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HHS needs to delay Stage 2, former ONC official Muntz says

David Muntz Muntz
David Muntz, until last October the principal chief deputy in the Office of the National Coordinator for Health Information Technology at HHS, says he thinks federal regulators should hit the pause button on Stage 2 of EHR meaningful use. His remarks came in a conversation Tuesday at the Healthcare Information and Management Systems Society convention.

It's something Muntz would have been precluded from saying during his 20-month stint at ONC, where he served under Dr. Farzad Mostashari, who left concurrently with him. Muntz—formerly the senior vice president and chief information officer of the Dallas-based Baylor Health Care System and a board member of the College of Healthcare Information Management Executives—is now senior vice president and CIO of GetWellNetwork.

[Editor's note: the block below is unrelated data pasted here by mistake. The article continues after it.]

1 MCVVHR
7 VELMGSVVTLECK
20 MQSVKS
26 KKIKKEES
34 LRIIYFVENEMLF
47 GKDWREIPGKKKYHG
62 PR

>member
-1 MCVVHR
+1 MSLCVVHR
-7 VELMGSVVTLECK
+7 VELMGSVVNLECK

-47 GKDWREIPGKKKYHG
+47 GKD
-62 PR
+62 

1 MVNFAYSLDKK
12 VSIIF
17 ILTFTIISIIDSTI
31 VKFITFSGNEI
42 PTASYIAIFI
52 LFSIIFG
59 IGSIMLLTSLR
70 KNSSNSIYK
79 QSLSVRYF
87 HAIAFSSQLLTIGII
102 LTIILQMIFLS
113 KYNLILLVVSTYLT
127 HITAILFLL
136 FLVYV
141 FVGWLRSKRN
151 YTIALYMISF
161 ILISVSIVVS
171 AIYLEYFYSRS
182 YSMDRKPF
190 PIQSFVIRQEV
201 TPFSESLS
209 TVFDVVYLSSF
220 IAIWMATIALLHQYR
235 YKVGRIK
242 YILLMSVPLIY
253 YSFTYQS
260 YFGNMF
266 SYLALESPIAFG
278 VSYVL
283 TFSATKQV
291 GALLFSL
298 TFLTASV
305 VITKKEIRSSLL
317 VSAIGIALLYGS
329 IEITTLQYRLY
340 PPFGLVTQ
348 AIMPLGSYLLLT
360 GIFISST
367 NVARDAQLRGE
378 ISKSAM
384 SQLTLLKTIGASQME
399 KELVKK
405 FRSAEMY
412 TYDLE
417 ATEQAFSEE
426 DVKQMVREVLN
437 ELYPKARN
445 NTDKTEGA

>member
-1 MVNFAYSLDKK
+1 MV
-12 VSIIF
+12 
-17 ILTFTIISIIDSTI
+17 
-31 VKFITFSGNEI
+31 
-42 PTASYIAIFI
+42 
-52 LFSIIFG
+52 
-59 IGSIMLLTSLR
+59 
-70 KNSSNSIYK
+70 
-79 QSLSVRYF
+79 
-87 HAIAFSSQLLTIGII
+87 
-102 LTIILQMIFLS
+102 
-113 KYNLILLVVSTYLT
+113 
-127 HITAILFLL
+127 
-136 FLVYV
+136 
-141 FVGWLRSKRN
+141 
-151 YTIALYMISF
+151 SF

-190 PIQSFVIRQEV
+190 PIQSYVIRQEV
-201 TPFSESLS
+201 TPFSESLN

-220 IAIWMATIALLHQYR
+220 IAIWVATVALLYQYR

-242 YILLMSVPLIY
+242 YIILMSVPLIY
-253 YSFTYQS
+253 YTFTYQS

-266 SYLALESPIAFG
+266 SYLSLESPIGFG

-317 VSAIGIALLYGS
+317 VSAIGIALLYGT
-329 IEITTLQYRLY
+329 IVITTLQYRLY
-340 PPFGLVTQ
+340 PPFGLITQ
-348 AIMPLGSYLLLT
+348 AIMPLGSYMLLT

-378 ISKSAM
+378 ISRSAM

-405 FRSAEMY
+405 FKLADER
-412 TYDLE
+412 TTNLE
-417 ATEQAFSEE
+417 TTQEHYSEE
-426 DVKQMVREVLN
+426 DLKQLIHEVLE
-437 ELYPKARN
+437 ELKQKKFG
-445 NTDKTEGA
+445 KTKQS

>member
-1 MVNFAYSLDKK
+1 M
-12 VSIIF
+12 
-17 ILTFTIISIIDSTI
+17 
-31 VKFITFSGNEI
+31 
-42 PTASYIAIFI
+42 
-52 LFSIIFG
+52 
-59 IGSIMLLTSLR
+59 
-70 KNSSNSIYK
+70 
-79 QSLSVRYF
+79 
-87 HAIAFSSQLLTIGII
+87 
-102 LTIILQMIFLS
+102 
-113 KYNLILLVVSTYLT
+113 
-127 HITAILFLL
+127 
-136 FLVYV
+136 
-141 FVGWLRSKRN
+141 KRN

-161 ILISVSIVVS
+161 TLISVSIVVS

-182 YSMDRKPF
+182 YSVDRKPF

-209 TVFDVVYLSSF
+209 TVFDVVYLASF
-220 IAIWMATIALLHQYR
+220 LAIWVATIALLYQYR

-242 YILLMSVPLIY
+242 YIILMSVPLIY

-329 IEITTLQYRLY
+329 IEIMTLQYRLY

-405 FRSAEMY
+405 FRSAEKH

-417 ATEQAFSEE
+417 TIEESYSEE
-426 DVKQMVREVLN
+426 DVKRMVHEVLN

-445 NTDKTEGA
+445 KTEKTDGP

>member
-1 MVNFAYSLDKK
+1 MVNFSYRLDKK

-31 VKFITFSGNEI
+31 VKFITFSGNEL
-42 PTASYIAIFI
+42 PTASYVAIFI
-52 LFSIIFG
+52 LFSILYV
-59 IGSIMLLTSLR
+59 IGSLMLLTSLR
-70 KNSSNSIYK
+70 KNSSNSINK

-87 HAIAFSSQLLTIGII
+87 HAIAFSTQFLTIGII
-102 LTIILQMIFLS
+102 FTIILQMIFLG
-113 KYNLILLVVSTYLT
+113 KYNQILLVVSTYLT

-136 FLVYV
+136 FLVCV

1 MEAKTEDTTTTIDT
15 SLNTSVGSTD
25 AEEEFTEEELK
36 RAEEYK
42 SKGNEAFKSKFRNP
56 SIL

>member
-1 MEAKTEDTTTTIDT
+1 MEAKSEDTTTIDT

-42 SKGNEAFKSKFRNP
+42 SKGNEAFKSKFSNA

“There are so many competing priorities,” Muntz said, including getting ready for the nationwide switch to the ICD-10 family of diagnostic and procedural codes Oct. 1. “It's the demand and the resources to help that are not well-matched,” he said. Many health IT developers were late in upgrading their software to the required 2014 Edition testing and certification criteria needed for Stage 2, and that's had a bottleneck effect on providers' ability to get ready for Stage 2. Nearly 4,300 hospitals and about 335,000 physicians and other eligible professionals have been paid more than $19.2 billion under Stage 1 of the EHR incentive payment program. A number of them that have received payments for multiple years at Stage 1—the CMS hasn't responded to a request to estimate how many of them must move up to Stage 2—will be trying to meet the more stringent Stage 2 requirements this year. Failure would mean not only loss of a year's EHR incentive payment, but also incurring a 1% cut in 2014 Medicare reimbursements. Muntz is not so much concerned about larger hospitals, because they have the staff and financial resources to get the job done. “It's the small hospitals and the eligible professionals I'm worried about,” he said. “I've very concerned that if you pushed people too hard you're going to get a product that's installed that's not as good as you want it to be,” Muntz said. An EHR installation isn't like screwing in a light bulb. It takes a lot of advance preparation. “You can't rush that planning process. I've heard from so many CIOs, they're skipping Stage 2 because they have so many other obligations,” he said. Muntz said he has spoken with Dr. Karen DeSalvo, Mostashari's replacement at ONC. The first two national coordinators, Drs. David Brailer and Robert Kolodner, had departmental budgets of about $60 million a year. With 85% of the estimated $22.5 billion of federal EHR incentive payment program already spent, the ONC is going to have to go back to making do with less. But Muntz said that shouldn't be a problem for DeSalvo. “You don't need a lot of money to encourage the private sector to do things,” Muntz said. The testing and certification of health IT systems, which is overseen by the ONC, could help improve information technology used in areas ineligible for federal EHR subsidies, such as long-term care and behavioral health. “I feel very strongly that behavioral health is the source of a lot of other ills that could be stopped if treated earlier,” he said. Follow Joseph Conn on Twitter: @MHJConn More Live@HIMSS Coverage


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